7   Tony Gallopin (FRA) AG2R La Mondiale + 22"
8   Rudy Molard (FRA) Groupama–FDJ + 23"
9   Romain Bardet (FRA) AG2R La Mondiale + 23"
10   Oliver Naesen (BEL) AG2R La Mondiale + 24"

Stage 3Edit

12 March 2019 — Cepoy to Moulins/Yzeure, 200 km (124 mi)[9]
Result of Stage 3
Rank Rider Team Time
1   Sam Bennett (IRL) Bora–Hansgrohe 5h 16' 25"
2   Caleb Ewan (AUS) Lotto–Soudal s.t.
3   Fabio Jakobsen (NED) Deceuninck–Quick-Step s.t.
4   Daniel McLay (GBR) CCC Development Team s.t.
5   Bryan Coquard (FRA) Vital Concept–B&B Hotels s.t.
6   Niccolò Bonifazio (ITA) Bahrain–Merida s.t.
7   Alexander Kristoff (NOR) UAE Team Emirates s.t.
8   Arnaud Démare (FRA) Groupama–FDJ s.t.
9   Dylan Groenewegen (NED)   Team Jumbo–Visma s.t.
10   Edward Theuns (BEL) Trek–Segafredo s.t.
General classification after Stage 3
Rank Rider Team Time
1   Dylan Groenewegen (NED)    Team Jumbo–Visma 11h 47' 44"
2   Michał Kwiatkowski (POL) Team Sky + 6"
3   Luis León Sánchez (ESP) Astana + 11"
4   Philippe Gilbert (BEL) Deceuninck–Quick-Step + 16"
5   Egan Bernal (COL)   Team Sky + 19"
6   Matteo Trentin (ITA) Mitchelton–Scott + 20"
7   Tony Gallopin (FRA) AG2R La Mondiale + 22"
8   Rudy Molard (FRA) Groupama–FDJ + 23"
9   Romain Bardet (FRA) AG2R La Mondiale + 23"
10   Oliver Naesen (BEL) AG2R La Mondiale + 24"

Stage 4Edit

13 March 2019 — Vichy to Pélussin, 212 km (132 mi)[10]
Result of Stage 4
Rank Rider Team Time
1   Magnus Cort Nielsen (DEN) Astana 5h 03' 49"
2   Thomas De Gendt (BEL) Lotto–Soudal + 7"
3   Giulio Ciccone (ITA) Trek–Segafredo + 13"
4   Alessandro De Marchi (ITA) CCC Team + 18"
5   Lilian Calmejane (FRA) Direct Énergie + 48"
6   Valentin Madouas (FRA) Groupama–FDJ + 48"
7   Sonny Colbrelli (ITA) Bahrain–Merida + 48"
8   Matteo Trentin (ITA) Mitchelton–Scott + 48"
9   Philippe Gilbert (BEL) Deceuninck–Quick-Step + 48"
10   Michal Kwiatkowski (POL) Team Sky + 48"
General classification after Stage 4
Rank Rider Team Time
1   Michał Kwiatkowski (POL)   Team Sky 16h 52' 27"
2   Luis León Sánchez (ESP) Astana + 5"
3   Philippe Gilbert (BEL) Deceuninck–Quick-Step + 10"
4   Egan Bernal (COL)   Team Sky + 11"
5   Matteo Trentin (ITA) Mitchelton–Scott + 14"
6   Tony Gallopin (FRA) AG2R La Mondiale + 15"
7   Rudy Molard (FRA) Groupama–FDJ + 17"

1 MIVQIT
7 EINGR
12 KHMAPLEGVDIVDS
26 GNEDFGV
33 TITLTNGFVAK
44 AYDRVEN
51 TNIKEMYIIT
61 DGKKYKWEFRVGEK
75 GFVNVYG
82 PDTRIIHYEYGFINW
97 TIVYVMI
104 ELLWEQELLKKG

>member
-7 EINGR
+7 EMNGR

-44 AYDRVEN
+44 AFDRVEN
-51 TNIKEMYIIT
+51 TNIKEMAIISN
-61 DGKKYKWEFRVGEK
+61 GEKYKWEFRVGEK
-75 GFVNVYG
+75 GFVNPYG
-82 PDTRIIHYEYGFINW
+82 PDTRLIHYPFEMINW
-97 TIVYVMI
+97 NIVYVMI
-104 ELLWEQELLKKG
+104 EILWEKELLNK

8   Romain Bardet (FRA) AG2R La Mondiale + 17"
9   Oliver Naesen (BEL) AG2R La Mondiale + 18"
10   Felix Großschartner (AUT) Bora–Hansgrohe + 18"

Stage 5Edit

14 March 2019 — Barbentane to Barbentane, 25.2 km (16 mi) Individual time trial
Result of Stage 5
Rank Rider Team Time
1   Simon Yates (GBR) Mitchelton–Scott 30' 26"
2   Nils Politt (GER) Team Katusha–Alpecin + 7"
3   Michał Kwiatkowski (POL)   Team Sky + 11"
4   Tejay van Garderen (USA) EF Education First + 15"
5   Daniel Felipe Martínez (COL) EF Education First + 15"
6   Egan Bernal (COL)   Team Sky + 15"
7   Lawson Craddock (USA) EF Education First + 15"
8   Tom Scully (NZL) EF Education First + 27"
9   Marc Soler (ESP) Movistar Team + 30"
10   Luis León Sánchez (ESP) Astana + 30"
General classification after Stage 5
Rank Rider Team Time
1   Michał Kwiatkowski (POL)   Team Sky 17h 23' 00"
2   Egan Bernal (COL)   Team Sky + 15"
3   Luis León Sánchez (ESP) Astana + 24"
4   Wilco Kelderman (NED) Team Sunweb + 57"
5   Bob Jungels (LUX) Deceuninck–Quick-Step + 57"
6   Nairo Quintana (COL) Movistar Team + 1' 01"
7   Felix Großschartner (AUT) Bora–Hansgrohe + 1' 05"
8   Jack Haig (AUS) Mitchelton–Scott + 1' 15"
9   Rudy Molard (FRA) Groupama–FDJ + 1' 18"
10   Romain Bardet (FRA) AG2R La Mondiale + 1' 21"

Stage 6Edit

15 March 2019 — Peynier to Brignoles, 176.5 km (110 mi)
Result of Stage 6
Rank Rider Team Time
1   Sam Bennett (IRL) Bora–Hansgrohe 4h 12' 35"
2   Arnaud Demare (FRA) Groupama–FDJ s.t.
3   Matteo Trentin (ITA) Mitchelton–Scott s.t.
4   John Degenkolb (GER) Trek–Segafredo s.t.
5   Bryan Coquard (FRA) Arkéa–Samsic s.t.
6   Anthony Turgis (FRA) Direct Énergie s.t.
7   Florian Senechal (FRA) Deceuninck–Quick-Step s.t.
8   Oliver Naesen (BEL) AG2R La Mondiale s.t.
9   Alexander Kristoff (NOR) UAE Team Emirates s.t.
10   Egan Bernal (COL)   Team Sky s.t.
General classification after Stage 6
Rank Rider Team Time
1   Michał Kwiatkowski (POL)   Team Sky 21h 35' 36"
2   Egan Bernal (COL)   Team Sky + 18"
3   Luis León Sánchez (ESP) Astana + 22"
4   Wilco Kelderman (NED) Team Sunweb + 1' 00"
5   Bob Jungels (LUX) Deceuninck–Quick-Step + 1' 00"
6   Nairo Quintana (COL) Movistar Team + 1' 04"
7   Felix Großschartner (AUT) Bora–Hansgrohe + 1' 08"
8   Jack Haig (AUS) Mitchelton–Scott + 1' 17"
9   Rudy Molard (FRA) Groupama–FDJ + 1' 21"
10   Romain Bardet (FRA) AG2R La Mondiale + 1' 24"

Stage 7Edit